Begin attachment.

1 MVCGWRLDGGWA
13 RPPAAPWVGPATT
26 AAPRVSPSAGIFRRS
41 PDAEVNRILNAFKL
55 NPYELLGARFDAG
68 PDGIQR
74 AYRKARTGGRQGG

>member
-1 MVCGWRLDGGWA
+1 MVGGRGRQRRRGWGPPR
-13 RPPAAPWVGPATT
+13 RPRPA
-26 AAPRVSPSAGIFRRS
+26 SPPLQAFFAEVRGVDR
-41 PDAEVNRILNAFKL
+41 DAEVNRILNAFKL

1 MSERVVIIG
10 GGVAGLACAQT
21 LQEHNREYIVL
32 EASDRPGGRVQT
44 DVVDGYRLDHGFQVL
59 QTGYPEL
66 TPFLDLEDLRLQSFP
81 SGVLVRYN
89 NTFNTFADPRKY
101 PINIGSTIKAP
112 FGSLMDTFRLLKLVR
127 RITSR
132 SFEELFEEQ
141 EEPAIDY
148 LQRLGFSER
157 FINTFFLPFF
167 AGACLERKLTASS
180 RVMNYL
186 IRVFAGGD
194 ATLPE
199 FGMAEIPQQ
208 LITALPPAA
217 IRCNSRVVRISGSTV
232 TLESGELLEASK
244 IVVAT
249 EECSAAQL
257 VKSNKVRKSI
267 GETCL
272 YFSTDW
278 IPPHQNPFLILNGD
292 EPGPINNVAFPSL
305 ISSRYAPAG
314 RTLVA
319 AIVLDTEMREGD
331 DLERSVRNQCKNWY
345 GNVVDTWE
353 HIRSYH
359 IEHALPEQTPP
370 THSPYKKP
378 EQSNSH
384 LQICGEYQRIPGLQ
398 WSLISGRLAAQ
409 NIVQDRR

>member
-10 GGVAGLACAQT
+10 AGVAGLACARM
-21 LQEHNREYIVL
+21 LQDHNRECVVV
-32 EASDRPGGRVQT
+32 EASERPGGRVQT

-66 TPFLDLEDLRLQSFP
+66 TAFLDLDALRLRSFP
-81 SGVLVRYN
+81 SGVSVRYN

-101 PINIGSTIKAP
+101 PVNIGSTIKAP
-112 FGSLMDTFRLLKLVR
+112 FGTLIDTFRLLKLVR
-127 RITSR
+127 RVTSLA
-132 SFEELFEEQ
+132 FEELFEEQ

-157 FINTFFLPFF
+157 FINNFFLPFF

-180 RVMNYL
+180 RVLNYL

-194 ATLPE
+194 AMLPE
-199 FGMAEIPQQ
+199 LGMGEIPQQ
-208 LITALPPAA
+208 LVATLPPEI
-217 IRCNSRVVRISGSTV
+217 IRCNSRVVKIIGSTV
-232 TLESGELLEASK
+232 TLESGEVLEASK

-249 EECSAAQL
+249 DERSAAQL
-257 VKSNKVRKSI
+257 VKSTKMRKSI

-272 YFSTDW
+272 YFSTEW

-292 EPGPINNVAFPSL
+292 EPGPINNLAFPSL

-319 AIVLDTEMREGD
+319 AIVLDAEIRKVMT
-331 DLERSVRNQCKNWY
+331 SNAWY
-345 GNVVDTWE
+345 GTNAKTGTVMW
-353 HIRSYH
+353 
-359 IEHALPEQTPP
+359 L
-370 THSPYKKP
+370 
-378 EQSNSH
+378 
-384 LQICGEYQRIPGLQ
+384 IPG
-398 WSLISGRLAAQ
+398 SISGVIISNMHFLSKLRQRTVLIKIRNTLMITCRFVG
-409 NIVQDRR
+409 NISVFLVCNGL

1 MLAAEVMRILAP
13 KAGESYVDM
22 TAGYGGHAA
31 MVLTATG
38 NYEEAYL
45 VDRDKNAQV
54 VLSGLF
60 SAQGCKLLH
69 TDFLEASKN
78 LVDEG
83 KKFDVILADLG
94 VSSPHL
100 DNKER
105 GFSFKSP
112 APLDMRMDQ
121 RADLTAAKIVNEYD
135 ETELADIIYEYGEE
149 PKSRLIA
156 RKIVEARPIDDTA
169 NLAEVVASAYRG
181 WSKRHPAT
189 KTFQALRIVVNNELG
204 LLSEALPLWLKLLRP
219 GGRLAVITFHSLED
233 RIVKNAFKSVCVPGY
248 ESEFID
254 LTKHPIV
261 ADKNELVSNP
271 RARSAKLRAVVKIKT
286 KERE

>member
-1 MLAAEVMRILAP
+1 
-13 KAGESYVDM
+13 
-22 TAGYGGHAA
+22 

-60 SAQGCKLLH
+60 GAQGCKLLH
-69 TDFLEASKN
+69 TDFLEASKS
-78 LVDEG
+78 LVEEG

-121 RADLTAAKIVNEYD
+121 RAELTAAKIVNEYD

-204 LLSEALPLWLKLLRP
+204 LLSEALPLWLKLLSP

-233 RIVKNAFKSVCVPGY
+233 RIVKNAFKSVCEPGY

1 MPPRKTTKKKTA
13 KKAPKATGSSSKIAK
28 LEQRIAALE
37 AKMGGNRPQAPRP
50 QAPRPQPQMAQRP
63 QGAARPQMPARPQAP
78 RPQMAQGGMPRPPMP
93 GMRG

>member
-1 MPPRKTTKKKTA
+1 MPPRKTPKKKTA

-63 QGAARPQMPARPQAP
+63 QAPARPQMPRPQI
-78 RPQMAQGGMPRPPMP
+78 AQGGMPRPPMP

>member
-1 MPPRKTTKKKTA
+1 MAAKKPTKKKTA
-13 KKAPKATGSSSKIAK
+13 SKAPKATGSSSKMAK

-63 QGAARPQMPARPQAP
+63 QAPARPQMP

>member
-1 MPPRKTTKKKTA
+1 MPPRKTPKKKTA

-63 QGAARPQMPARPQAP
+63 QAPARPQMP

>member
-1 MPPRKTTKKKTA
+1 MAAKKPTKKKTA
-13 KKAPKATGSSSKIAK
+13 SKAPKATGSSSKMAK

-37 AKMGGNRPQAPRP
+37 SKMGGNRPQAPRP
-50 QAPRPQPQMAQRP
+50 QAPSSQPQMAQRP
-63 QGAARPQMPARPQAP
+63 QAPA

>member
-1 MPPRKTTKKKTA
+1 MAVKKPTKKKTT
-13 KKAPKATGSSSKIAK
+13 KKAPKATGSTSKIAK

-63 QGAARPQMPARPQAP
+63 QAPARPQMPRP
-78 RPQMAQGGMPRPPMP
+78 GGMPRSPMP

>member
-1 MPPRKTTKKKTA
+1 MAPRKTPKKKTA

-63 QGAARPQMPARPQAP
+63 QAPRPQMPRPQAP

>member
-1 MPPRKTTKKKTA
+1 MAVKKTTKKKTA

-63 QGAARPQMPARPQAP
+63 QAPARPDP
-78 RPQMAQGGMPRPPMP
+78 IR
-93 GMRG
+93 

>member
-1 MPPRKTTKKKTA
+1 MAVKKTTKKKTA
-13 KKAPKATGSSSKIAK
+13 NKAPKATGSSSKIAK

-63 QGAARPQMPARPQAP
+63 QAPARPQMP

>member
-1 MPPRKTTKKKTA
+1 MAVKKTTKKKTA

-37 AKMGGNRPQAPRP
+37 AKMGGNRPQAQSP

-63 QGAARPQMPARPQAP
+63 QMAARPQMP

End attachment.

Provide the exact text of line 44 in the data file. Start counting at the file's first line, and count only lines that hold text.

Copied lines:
267 GETCL